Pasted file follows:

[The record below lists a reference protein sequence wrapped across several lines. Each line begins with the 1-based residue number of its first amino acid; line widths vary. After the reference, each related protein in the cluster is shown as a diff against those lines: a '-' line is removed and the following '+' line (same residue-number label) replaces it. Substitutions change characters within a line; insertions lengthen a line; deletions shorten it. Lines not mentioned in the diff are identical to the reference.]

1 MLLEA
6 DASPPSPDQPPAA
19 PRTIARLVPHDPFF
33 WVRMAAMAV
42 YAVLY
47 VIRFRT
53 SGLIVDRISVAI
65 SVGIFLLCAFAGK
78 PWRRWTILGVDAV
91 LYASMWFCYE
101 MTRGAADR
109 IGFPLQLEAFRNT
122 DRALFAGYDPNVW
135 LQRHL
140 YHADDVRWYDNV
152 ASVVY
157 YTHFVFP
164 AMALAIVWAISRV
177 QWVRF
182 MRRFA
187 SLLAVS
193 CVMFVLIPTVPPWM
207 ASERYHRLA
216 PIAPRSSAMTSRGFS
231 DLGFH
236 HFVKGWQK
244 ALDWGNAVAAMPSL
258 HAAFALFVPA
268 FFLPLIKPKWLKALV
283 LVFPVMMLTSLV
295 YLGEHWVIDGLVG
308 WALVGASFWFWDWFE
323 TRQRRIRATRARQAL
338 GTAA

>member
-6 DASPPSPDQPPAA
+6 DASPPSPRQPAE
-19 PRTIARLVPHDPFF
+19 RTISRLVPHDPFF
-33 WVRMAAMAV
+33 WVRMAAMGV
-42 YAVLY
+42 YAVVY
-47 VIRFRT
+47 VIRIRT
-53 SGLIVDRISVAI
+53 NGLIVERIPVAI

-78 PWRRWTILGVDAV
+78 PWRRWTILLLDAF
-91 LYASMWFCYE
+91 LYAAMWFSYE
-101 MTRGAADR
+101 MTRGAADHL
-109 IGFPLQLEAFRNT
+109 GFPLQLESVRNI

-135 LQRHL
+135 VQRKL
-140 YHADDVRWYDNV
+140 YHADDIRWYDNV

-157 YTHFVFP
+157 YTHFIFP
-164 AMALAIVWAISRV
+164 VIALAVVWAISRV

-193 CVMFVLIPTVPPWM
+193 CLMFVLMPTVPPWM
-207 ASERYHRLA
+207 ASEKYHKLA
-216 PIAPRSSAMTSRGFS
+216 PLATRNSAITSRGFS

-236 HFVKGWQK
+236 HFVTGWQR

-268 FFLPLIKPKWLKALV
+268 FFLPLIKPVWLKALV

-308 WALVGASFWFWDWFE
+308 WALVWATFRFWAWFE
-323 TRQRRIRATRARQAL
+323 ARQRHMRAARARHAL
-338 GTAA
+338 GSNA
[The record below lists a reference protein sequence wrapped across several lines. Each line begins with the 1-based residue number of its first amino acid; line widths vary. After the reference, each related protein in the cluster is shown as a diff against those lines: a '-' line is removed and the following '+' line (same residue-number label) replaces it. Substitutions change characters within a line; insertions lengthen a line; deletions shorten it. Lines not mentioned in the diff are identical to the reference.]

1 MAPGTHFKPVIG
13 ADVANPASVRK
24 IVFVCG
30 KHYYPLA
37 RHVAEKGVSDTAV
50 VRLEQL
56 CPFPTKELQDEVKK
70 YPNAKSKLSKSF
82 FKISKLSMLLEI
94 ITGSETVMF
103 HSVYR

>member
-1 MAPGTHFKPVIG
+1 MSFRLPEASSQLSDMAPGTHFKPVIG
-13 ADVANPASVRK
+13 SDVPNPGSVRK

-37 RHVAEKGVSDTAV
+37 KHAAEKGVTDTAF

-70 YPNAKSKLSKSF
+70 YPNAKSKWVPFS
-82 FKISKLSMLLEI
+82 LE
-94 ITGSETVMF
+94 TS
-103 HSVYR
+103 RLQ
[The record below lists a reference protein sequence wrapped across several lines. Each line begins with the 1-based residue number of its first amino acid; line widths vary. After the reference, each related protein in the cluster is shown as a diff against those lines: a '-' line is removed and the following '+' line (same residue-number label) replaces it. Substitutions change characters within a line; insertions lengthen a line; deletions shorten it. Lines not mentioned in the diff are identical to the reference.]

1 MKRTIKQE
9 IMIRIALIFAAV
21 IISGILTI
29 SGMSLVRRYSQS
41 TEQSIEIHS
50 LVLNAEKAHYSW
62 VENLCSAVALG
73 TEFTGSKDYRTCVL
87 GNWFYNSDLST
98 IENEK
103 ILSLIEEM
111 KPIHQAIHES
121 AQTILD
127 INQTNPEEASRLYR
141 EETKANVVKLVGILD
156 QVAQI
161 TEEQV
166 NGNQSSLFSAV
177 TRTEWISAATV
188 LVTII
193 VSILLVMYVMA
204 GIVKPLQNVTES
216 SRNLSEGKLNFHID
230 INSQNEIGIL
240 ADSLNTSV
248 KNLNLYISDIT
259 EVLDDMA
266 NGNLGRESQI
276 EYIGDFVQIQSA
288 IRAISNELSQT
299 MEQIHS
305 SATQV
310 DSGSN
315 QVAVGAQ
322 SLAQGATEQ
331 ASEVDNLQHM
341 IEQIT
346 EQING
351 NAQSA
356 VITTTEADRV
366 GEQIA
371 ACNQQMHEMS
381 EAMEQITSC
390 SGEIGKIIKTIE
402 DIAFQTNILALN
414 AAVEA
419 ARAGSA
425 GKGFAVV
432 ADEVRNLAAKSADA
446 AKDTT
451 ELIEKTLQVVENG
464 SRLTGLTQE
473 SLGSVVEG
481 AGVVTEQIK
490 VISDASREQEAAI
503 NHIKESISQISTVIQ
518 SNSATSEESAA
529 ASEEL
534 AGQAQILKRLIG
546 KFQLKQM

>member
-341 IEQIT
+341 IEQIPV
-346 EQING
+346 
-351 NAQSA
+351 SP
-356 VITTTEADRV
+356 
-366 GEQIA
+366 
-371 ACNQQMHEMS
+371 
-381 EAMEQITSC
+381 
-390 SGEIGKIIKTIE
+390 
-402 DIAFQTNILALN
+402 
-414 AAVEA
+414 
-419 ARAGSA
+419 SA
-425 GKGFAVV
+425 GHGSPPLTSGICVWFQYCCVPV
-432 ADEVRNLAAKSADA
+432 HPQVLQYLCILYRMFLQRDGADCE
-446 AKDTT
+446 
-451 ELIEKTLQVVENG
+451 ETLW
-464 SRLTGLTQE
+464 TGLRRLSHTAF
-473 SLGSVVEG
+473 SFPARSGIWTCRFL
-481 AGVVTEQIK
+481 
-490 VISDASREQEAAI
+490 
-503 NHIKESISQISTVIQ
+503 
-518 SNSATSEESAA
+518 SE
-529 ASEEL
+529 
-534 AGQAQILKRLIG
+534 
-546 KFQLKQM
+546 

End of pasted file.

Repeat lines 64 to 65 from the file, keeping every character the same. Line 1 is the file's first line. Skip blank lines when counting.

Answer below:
+164 VIALAVVWAISRV

-193 CVMFVLIPTVPPWM